Government drags heels, confirming unfair contracts consultation for late-2019

unfair contracts

Assistant Treasurer Michael Sukkar. Source: AAP Image/Mick Tsikas.

Businesses waiting for the federal government to move forward with outlawing unfair contract terms (UCT) would be unwise to hold their breath.

A spokesperson for Assistant Treasurer Michael Sukkar has confirmed a pending consultation process which will consider whether unfair terms should be made illegal won’t take place until “late-2019”, setting the stage for further delay in legislative action.

The government said it would seek to strengthen UCT laws before the election in March, but did not commit to outlawing the terms, instead announcing a consultation and regulatory impact process.

Almost four months later, the re-elected Coalition government has come under renewed pressure to move ahead with the process after UberEats became the latest large firm to come under ACCC scrutiny for allegedly unfair terms of its own.

UberEats earlier this week agreed to amend its restaurant terms to ensure its small business partners weren’t left holding the bag for meal refunds they have no control over.

The ACCC and small business advocates across the country, including small business ombudsman Kate Carnell, have been calling on the government to strengthen UCT laws for more than a year, following a string of cases where large firms have escaped penalties.

Under current laws introduced in 2016, unfair contract terms are not illegal, which means the ACCC can ask the court to void contracts which contain unfair terms but cannot pursue civil penalties.

UberEats escaped without a fine earlier this week, while other large firms, including Visy Paper and JJ Richards, have also been forced to amend their contracts in recent years, but have also avoided fines.

A spokesperson for Assistant Treasurer Michael Sukkar on Thursday said consumers, small businesses and industry stakeholders will be notified when the consultation starts.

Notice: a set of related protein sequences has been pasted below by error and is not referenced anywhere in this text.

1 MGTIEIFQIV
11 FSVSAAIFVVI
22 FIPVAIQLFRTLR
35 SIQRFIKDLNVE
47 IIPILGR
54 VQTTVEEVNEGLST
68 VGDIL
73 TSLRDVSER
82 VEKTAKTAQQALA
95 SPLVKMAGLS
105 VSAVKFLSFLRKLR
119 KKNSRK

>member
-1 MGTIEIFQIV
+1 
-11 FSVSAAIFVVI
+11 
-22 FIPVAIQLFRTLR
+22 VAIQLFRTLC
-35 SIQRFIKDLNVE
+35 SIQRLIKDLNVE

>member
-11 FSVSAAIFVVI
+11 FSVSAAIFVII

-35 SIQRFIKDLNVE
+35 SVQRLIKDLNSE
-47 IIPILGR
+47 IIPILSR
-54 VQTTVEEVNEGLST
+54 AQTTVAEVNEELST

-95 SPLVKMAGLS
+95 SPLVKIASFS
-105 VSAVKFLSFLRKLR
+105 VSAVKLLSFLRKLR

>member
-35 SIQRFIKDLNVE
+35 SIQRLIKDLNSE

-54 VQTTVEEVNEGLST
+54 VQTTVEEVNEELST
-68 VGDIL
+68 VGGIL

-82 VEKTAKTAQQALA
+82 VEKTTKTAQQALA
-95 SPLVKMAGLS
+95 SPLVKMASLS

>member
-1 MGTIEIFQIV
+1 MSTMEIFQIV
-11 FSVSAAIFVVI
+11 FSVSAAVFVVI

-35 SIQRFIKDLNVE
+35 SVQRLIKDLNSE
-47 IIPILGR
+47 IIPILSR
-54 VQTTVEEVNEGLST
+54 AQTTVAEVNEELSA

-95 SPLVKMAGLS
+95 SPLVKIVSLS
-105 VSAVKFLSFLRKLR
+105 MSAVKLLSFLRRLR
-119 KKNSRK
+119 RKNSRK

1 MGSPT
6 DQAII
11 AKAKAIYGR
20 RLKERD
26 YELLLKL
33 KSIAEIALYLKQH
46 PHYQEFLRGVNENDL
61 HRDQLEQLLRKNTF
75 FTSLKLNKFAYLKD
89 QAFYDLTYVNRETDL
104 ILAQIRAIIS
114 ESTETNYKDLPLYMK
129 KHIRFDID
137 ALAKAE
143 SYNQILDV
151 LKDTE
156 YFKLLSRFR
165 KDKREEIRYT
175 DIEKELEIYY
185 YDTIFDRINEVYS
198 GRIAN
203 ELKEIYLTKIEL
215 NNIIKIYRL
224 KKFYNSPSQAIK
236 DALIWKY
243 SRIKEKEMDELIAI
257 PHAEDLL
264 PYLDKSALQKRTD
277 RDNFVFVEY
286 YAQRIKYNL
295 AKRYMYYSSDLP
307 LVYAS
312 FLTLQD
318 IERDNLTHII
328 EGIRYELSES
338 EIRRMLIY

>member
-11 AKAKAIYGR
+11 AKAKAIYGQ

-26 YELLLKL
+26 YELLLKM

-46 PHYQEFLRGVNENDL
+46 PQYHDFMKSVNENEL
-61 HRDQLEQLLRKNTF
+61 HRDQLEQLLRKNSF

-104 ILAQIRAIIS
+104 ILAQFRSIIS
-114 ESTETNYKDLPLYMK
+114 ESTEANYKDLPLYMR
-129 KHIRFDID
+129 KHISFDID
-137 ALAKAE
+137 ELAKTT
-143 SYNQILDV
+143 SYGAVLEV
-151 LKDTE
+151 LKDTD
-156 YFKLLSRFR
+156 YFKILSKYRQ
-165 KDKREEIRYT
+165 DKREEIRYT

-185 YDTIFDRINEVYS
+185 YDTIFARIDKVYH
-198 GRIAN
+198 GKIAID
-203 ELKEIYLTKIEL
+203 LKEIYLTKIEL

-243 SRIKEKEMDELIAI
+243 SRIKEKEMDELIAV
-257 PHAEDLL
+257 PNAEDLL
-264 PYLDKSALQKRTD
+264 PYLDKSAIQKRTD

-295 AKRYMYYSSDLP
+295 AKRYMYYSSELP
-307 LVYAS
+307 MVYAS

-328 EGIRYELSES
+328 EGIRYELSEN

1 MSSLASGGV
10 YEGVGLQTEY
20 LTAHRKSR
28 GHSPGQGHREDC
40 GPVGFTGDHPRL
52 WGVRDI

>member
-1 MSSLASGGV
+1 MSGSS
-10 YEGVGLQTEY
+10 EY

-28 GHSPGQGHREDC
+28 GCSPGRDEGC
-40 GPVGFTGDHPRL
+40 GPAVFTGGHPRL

“Treasury is preparing for RIS public consultation, which is expected to commence in late-2019,” the spokesperson said.

“Consultation through a RIS process is required because the proposed options are likely to have an impact on businesses, and consultation is mandated under the Intergovernmental Agreement for the Australian Consumer Law.”

While the government has committed to “further strengthen” UCT laws, it has not yet promised to make them illegal. The Assistant Treasurer was asked to clarify the government’s position on Wednesday.

The government’s own review of UCT laws late last year concluded the current legislative framework “does not afford appropriate protections to many small businesses”, while others have argued a lack of penalties has given large firms little incentive to be proactive about the issue.

Further, the government has been repeatedly warned by its own regulators and others during past UCT consultation about the danger of reforms that lack teeth.

In 2014, Consumer Affairs Australia and New Zealand (CAANZ) warned big firms may not review or alter existing contracts if UCTs were not prohibited.

“It is noted that, consistent with the existing consumer UCT provisions, this legislative option would make UCTs void. It would not prohibit the existence of UCTs outright. As a consequence, some businesses may decide (risk assessment) not to review terms, or alter existing contracts, given the legislation would not penalise a business for mere inclusion of the term,” it said.

Corporate regulator ASIC also touched on the problem in consultation about extending unfair contract terms to insurance contracts last August.

“Having penalties attached to a prohibition would have a strong deterrent effect against the use of unfair contract terms and would give the relevant regulators appropriate powers to address these terms,” ASIC said.

The Business Council of Australia, among other lobby groups, was opposed to the initial extension of UCT laws to business contracts during consultation in 2015.

Small business advocates are now urging the government to move forward with outlawing unfair contract terms.

“It’s disappointing it has not been done sooner,” Victorian small business commissioner Judy O’Connell tells SmartCompany.

“This is a big issue. It’s good the ACCC is trying to work with businesses, but there’s no incentive not to have unfair contracts.”

“If there was a penalty I’d say unfair terms would decrease dramatically.”

Jenny Buchan, a UNSW Business School professor and franchise law expert, describes the current laws are “hugely inefficient”.

“The ACCC has had mixed results in the approach of gentle persuasion, they have experienced some businesses that have been responsive, but others that have arrogantly refused to amend contracts containing UCT,” Buchan tells SmartCompany.

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